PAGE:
2011: 3. Frank, The Voice

"A raw December Sunday afternoon in 1915, a day more like the old century than the new among the wood-framed tenements and horse-shit-flecked cobblestones of Hoboken's Little Italy, a.k.a. Guinea Town."

Frank: The Voice, James Kaplan

        Picked this up on a whim from the library, thought it might be too trashy to actually read.  Surprise! I totally loved it (and who was I kidding - I like nothing more than a well-written book about Hollywood/pop culture), and, even better, it was reviewed in the New York Review of Books, a few editions ago, so it isn’t even that trashy!

       So it’s the story of Frank Sinatra, at least the first half of his life (which was totally a surprise to me, as I went into it expecting to get the whole deal, and all of a sudden realized there were ten pages left and it was only about 1953.  The book is very well written - it manages to be accessible and slightly gossipy while still respectable, and historically well sourced. There are a few ticks that bothered me - Kaplan sort of assumes you know the broad outlines of Sinatra’s life, and will sometimes tell us things in a way that sort of presumes you know what’s coming (like, for example the first time he meets Ava Gardener, Kaplan writes it so you’ll be all “aha” which only works if you know about Frank and Ava - but then, I guess I did, so maybe the joke is on me).  Honestly, I’m not even that into Sinatra, and the book was so interesting that it made me hope for a sequel.  Luckily, it looks like one is coming!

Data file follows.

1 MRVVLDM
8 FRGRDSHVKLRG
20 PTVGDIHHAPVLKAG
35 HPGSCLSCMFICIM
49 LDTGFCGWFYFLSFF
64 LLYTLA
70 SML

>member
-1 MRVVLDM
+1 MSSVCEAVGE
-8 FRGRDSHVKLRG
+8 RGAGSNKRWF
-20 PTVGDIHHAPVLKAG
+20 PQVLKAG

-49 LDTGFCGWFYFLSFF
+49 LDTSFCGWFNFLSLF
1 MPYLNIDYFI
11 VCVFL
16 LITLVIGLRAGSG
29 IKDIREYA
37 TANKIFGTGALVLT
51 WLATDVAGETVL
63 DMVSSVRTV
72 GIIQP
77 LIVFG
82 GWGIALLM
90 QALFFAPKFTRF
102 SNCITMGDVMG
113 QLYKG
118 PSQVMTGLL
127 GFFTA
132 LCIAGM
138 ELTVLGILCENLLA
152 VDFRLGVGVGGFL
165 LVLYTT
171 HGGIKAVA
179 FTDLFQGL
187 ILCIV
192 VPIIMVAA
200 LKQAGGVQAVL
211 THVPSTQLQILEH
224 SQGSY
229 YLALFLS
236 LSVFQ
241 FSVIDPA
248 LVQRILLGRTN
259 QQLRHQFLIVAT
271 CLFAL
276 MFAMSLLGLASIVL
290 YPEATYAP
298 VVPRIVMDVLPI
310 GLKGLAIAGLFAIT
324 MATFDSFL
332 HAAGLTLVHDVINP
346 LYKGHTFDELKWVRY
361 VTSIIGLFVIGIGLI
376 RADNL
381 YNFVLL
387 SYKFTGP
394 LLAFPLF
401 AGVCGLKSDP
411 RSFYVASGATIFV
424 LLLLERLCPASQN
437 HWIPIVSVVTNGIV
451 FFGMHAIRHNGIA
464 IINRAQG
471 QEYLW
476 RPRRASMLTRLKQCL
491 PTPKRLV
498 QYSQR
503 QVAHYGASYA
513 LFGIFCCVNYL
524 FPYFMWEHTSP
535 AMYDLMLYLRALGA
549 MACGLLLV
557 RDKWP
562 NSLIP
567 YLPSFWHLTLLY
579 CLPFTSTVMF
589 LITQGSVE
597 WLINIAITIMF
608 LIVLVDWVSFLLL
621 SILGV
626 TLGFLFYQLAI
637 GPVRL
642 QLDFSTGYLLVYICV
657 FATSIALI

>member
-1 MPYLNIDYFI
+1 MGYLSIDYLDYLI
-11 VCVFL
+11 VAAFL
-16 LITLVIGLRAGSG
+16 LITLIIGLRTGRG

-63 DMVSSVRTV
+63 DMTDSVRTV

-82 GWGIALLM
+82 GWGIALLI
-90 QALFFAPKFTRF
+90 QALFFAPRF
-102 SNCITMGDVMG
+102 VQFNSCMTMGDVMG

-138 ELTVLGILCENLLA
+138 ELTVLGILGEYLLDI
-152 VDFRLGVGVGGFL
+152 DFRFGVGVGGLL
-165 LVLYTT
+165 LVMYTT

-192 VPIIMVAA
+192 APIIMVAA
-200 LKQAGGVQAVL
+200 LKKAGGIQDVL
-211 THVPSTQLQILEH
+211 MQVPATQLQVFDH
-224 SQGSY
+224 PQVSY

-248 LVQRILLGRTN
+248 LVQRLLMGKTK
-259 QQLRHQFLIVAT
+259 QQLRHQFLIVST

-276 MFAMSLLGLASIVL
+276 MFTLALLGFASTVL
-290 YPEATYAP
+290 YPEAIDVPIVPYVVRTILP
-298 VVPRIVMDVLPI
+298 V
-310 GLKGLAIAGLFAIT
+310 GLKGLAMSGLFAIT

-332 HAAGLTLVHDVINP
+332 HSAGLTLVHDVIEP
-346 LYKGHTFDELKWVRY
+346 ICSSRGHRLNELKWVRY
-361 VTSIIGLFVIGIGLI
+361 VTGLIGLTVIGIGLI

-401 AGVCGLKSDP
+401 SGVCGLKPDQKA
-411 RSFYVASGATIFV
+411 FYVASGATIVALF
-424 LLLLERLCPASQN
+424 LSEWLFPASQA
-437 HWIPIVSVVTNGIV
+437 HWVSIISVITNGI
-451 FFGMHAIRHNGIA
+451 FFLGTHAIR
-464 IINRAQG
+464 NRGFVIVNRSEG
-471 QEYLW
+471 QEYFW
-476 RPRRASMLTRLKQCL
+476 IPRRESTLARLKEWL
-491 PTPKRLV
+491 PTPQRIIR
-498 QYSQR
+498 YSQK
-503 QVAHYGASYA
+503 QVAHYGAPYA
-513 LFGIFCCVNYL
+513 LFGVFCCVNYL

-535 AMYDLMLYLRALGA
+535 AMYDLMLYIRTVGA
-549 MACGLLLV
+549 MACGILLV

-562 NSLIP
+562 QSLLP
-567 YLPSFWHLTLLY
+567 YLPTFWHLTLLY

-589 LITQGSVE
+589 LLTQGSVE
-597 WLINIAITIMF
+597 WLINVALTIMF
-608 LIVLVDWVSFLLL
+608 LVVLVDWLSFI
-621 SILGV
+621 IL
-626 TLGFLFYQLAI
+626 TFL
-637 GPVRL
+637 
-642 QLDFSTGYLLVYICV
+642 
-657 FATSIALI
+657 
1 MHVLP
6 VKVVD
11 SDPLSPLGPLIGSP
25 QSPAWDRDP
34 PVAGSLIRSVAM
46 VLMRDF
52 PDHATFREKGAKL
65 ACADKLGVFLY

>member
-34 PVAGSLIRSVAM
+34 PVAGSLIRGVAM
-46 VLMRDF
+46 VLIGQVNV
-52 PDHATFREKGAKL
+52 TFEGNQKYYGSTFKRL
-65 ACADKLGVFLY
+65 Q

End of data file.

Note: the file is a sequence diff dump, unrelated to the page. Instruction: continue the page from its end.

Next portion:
Categories:  Non-Fiction; Library Book

© Carrie Dunsmore 2017